It’s that spooky time of year again. No, not Halloween, but the
ghoulish time when you are buired under piles of essays, no time, and you’re
freaking out. Rummaging through the cobwebs of your old essays, you discover
that you handed in a similar essay that could even double for the one you have
due. You might be so frightened of your workload and so tempted by this
rediscovered essay that you would even consider doing “that shall not be named” aka the “P word” aka the “sinister P” aka PLAGIRISM (AHHH). With time against you and more essays than you can count, you might think that plagiarism is your best option, but think again.
While this seductive ghost may appear to be your answer, did you
know that handing in work that you had previously submitted in another class
counts as plagiarism? Ya, I know! Plagiarism . . . eek. Its a word that scares
most students, and scares me, too. We are told we can plagiarize without
intentionally doing it, and that plagiarism is anything that you take credit
for that isn’t your own original work. How do we sort out the right from the
wrong, the intentional to the unintentional forms of plagiarism? Luckily, the
Academic Integrity Office (AIO) lays out the different academic offences
students may commit, and how they are dealt with.
The AIO helpfully lists how students may commit the academic
offenses, but they all have the same basic point. If you KNOWINGLY submit
anything as your own work that is not yours OR isn’t original (aka you handed
in part or the whole essay before) you are committing the horrible, the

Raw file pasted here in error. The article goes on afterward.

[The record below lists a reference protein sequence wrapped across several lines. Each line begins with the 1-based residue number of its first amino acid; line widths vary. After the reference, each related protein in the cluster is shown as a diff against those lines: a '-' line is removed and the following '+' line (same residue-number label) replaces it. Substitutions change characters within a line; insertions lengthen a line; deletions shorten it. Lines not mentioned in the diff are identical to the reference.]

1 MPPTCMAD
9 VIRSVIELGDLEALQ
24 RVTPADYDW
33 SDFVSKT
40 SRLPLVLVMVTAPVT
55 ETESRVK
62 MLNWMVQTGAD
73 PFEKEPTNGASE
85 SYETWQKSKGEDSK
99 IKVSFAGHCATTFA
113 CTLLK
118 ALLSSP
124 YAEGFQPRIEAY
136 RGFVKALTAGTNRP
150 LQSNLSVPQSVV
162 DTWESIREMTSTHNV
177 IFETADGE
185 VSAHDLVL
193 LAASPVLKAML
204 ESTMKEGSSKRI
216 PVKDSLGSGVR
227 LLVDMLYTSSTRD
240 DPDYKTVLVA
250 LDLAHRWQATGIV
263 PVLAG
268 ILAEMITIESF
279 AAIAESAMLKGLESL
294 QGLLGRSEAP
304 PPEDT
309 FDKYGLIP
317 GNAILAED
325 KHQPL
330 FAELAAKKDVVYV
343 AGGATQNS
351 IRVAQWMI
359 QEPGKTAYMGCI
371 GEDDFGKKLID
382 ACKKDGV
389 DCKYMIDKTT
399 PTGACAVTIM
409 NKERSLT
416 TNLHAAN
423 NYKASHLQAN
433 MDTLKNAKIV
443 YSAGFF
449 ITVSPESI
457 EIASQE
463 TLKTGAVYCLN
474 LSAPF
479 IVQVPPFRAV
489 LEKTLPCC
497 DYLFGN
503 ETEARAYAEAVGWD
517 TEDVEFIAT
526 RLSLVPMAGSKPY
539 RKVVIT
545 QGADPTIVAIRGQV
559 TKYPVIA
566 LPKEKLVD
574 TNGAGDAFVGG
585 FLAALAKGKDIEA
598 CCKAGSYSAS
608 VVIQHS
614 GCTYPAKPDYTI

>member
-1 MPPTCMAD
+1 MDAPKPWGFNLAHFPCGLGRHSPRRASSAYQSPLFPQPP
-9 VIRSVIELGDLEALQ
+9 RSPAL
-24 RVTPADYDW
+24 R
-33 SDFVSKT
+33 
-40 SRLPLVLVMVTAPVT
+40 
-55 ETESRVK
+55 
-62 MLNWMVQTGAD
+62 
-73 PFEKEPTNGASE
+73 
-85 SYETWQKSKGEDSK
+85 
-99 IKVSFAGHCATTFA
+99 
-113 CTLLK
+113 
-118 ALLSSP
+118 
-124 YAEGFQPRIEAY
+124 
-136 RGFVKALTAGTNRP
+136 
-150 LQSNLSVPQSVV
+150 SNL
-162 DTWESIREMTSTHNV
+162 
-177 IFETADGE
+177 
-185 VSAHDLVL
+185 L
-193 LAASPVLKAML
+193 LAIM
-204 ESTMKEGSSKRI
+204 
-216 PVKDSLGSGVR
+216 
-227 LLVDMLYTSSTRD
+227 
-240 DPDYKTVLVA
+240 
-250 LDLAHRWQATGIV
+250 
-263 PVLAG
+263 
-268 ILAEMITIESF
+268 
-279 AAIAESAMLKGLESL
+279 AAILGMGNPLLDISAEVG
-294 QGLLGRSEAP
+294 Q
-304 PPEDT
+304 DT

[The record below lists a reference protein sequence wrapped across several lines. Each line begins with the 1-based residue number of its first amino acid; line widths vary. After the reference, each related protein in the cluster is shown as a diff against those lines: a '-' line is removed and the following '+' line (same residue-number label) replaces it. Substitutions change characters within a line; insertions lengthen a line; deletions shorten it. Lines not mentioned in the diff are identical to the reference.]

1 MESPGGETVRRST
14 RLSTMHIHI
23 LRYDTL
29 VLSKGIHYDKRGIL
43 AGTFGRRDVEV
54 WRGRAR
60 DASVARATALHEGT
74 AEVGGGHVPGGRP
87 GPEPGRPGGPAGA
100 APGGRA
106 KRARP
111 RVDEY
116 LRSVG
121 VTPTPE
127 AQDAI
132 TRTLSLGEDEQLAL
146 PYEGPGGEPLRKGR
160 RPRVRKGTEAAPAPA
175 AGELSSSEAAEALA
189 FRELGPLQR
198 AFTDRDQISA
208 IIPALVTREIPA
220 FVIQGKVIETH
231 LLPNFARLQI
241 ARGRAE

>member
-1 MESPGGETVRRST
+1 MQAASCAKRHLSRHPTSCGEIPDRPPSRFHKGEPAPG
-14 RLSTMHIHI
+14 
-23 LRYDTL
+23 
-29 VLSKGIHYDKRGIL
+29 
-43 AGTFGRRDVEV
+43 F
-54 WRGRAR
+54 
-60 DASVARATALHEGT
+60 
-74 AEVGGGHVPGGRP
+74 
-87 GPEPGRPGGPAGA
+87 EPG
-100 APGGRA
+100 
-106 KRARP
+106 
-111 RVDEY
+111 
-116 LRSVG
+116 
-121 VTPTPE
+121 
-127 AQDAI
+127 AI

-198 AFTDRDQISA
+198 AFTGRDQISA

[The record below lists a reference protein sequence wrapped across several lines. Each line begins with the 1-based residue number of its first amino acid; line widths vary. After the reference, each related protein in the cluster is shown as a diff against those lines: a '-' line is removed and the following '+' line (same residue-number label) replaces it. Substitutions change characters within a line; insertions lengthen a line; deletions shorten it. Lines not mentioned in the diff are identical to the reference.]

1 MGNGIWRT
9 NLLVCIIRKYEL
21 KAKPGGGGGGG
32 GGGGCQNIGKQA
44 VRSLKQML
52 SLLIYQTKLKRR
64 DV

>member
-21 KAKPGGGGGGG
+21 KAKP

terrible and the unwanted: plagiarism.
By committing this act, you may be forced to forfeit your grade for the
assignment, forfeit your grade for the course or worse, you could even be
expelled from the school. Scary, right?
It is so important to see that plagiarism isn’t worth getting
kicked out of school for, and that it is in your hands to follow academic
policies. Often times I’m so worried that I might accidentally plagiarize that
I always consult citation formats or ask my professors. When it comes to your
writing, make sure you never have to second guess.
So, what do you do when you have a big workload and feel lost? Get
help. Talk to your professors about getting an extension, but be wary, being
given more time might make you procrastinate. Talk to your college registrar’s
office or the Academic Success Centre as both may provide advice on time
management or help you work out a plan to complete all of your work. After all, for all students, nothing is scarier than plagiarism . . . BOO!